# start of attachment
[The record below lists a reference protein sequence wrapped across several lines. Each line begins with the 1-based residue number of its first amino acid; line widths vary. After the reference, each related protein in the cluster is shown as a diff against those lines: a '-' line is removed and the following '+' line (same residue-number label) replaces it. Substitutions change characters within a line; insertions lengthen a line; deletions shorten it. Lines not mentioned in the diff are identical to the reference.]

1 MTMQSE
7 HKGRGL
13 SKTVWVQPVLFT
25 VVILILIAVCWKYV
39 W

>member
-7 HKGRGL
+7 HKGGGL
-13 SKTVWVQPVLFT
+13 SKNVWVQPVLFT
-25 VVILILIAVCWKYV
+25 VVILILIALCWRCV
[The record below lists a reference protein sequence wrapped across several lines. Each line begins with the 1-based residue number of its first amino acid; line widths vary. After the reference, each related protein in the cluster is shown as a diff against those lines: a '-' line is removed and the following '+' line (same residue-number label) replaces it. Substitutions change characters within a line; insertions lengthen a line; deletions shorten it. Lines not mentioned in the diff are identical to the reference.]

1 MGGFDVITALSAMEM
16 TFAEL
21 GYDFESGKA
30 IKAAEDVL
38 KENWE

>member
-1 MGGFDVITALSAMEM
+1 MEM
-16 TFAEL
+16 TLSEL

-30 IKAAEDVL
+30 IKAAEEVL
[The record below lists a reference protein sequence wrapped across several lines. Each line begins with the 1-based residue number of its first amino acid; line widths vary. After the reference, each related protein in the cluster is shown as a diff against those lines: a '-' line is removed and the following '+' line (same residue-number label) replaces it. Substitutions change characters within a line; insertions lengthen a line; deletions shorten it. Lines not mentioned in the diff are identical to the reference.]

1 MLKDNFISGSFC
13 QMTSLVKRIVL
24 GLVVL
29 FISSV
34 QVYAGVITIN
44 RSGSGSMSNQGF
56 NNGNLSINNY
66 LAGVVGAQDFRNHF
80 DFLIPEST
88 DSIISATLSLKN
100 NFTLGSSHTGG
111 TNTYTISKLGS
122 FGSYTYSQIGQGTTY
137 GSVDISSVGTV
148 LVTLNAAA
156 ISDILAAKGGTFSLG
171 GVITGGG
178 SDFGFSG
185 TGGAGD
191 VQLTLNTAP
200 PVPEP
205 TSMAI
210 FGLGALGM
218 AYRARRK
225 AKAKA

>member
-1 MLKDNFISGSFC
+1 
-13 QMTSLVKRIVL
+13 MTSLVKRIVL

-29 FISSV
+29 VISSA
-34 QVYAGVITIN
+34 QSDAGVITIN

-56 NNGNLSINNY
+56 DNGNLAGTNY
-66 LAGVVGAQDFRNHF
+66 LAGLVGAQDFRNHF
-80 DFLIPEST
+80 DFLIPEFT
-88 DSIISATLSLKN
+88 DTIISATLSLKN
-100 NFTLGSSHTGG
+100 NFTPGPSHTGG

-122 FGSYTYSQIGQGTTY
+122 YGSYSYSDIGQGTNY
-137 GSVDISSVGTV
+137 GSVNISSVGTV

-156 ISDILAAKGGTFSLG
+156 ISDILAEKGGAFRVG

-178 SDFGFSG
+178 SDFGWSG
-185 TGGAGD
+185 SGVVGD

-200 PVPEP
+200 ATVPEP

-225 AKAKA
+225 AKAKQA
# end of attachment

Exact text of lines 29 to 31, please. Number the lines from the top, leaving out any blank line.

13 QMTSLVKRIVL
24 GLVVL
29 FISSV